The last-minute wild-card move by Primo Nebiolo, the dictatorial president of the International Amateur Athletic Federation, to contrive the appearance of Johnson would stand out as a Greek tragedy had such insidious improvisation of the rule book not been instrumental in Johnson's Olympic tour de force. The Texan only struck gold in the 200m and the 400m in Atlanta because Juan Antonio Samaranch, president of the International Olympic Committee, altered the track schedule to allow him to contest both events. And Johnson will only be in Athens because Nebiolo pushed through a motion two weeks ago to allow reigning world champions to defend their titles.
The motivating force in both cases was the same one that ensured the modern Olympics celebrated its centenary closer to Athens, Georgia, than Athens, Greece, last July. To US television Michael Johnson is not just the star of track and field; he is track and field. Thus the Superman of Atlanta, a hamstrung absentee from the US trials and fifth on his return over 400m in Paris last month, gets the chance to rediscover his cloak of invincibility and reclaim his one-lap crown.
It ranks as a slap in the face to all who have trodden the well-defined ladder that leads to the top of the athletics tree: right from those Britons who never made it to the first rung, the English schools' championships, because they happened to be flu-ridden on county championship day and failed to finish in the first two or achieve the qualifying standard. The law of sod is an integral part of athletic life, but there are those who are able to sod the law.
Not that such manipulation is anything new. It was in the world championships that the long jump was rigged to provide a bronze medal on home sand for Giovanni Evangelisti in Rome in 1987. The emergency issue of wild- cards was first mooted the following year, when Samaranch provoked outrage by inviting Sebastian Coe to compete in the Seoul Olympics after he failed to qualify for the British team. What the overlords overlook, in their short-sighted concern for the high-profile projection of their showpiece, is the natural law of athletic evolution. Each turn of the year inevitably brings with it a new sprinkling of stars to dazzle the watching world.
Wilson Kipketer and Daniel Komen are not exactly new to the track and field firmament, Kipketer having won the 800m world title in Gothenburg two years ago and Komen having smashed the 3,000m and two-mile world records last summer, but neither was able to sparkle on the Olympic stage in 1996 because of rules that did not bend. The Kenyan Government refused to grant Kipketer permission to compete for his adopted country, Denmark, while fourth place in the national 5,000m trial was one short of that required for Komen to make Kenya's team.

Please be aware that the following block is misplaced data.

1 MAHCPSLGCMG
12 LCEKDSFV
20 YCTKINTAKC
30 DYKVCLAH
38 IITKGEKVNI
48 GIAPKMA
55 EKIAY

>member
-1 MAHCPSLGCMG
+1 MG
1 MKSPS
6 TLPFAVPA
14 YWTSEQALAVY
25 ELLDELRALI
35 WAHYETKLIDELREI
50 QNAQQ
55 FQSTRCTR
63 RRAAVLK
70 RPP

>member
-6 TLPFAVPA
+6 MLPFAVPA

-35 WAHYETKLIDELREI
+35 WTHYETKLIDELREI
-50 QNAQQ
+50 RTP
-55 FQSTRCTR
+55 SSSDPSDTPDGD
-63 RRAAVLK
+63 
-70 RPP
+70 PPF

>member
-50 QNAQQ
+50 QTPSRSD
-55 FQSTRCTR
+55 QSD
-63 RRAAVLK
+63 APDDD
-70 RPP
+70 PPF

Twelve months on, they go to Athens with a golden glow, Kipketer having equalled Coe's 16-year-old 800m world record, 1min 41.73sec, in Stockholm three weeks ago and Komen having achieved a back-to-back "Bannister" with his sub-eight-minute two-mile run - 7min 58.61sec - in the Belgian town of Hechtel eight days ago.
Kipketer starts clear favourite for the 800m, Komen likewise for the 5,000m, and there is a fair possibility that every men's track event from 100m up to 10,000m will witness a changing of the global guard from Atlanta. Hicham El Guerrouj - not Noureddine Morceli - is the man to beat in the 1,500m and Haile Gebrselassie has chosen to prepare for his 5,000m clash with Komen in Zurich on 13 August rather than contest the 10,000m. That leaves the three sprint events, in which the intrigue carried into this season from Atlanta - the precise identity of the world's fastest man - could be resolved by the third man.
Ato Boldon, the 23-year-old Trinidadian who was third in the 1995 world championship 100m final and third in the 100m and 200m in Atlanta, is the fast man in form. In Stuttgart two weeks ago he recorded the fastest same-day sprint double - 9.90sec and 19.77sec - and has promised "some outrageous times" in Athens. Having mastered the art of major championship peaking in Gothenburg two years ago and again in Atlanta, Donovan Bailey will be hard to beat in the 100m, even though his recent form has been affected by a hamstring problem and a virus.
Johnson misses the 200m to concentrate on the threat posed to his 400m crown by Iwan Thomas. Having eclipsed Roger Black's British record in Birmingham two weeks ago, Thomas seems certain to claim the European record Thomas Schonlebe set 10 years ago, 44.33sec, as the last non-American winner of a global outdoor men's 400m title. If Johnson has not regained his superhuman powers, Thomas could well apply the Midas touch that eluded the British track and field team last summer.
For Britain, Atlanta was all about silver linings. With Thomas, Kelly Holmes and the men's 4 x 400m squad - not to mention Jonathan Edwards, Denise Lewis, Steve Backley and Ashia Hansen - Athens is beckoning with a glint of golden promise.Reuse content